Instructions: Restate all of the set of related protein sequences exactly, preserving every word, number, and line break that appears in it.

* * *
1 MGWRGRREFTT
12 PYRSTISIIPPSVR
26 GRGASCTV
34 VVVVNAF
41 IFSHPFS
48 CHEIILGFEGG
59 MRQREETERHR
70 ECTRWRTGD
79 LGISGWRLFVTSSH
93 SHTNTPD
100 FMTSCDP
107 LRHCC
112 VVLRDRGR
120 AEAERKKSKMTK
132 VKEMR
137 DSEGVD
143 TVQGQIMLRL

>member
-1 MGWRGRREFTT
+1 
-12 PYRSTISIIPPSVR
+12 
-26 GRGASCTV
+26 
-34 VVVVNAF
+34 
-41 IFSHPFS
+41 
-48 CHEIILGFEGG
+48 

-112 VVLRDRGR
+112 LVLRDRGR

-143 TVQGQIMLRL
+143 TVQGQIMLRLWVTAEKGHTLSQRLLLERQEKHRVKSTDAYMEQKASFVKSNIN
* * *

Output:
1 MGWRGRREFTT
12 PYRSTISIIPPSVR
26 GRGASCTV
34 VVVVNAF
41 IFSHPFS
48 CHEIILGFEGG
59 MRQREETERHR
70 ECTRWRTGD
79 LGISGWRLFVTSSH
93 SHTNTPD
100 FMTSCDP
107 LRHCC
112 VVLRDRGR
120 AEAERKKSKMTK
132 VKEMR
137 DSEGVD
143 TVQGQIMLRL

>member
-1 MGWRGRREFTT
+1 
-12 PYRSTISIIPPSVR
+12 
-26 GRGASCTV
+26 
-34 VVVVNAF
+34 
-41 IFSHPFS
+41 
-48 CHEIILGFEGG
+48 

-112 VVLRDRGR
+112 LVLRDRGR

-143 TVQGQIMLRL
+143 TVQGQIMLRLWVTAEKGHTLSQRLLLERQEKHRVKSTDAYMEQKASFVKSNIN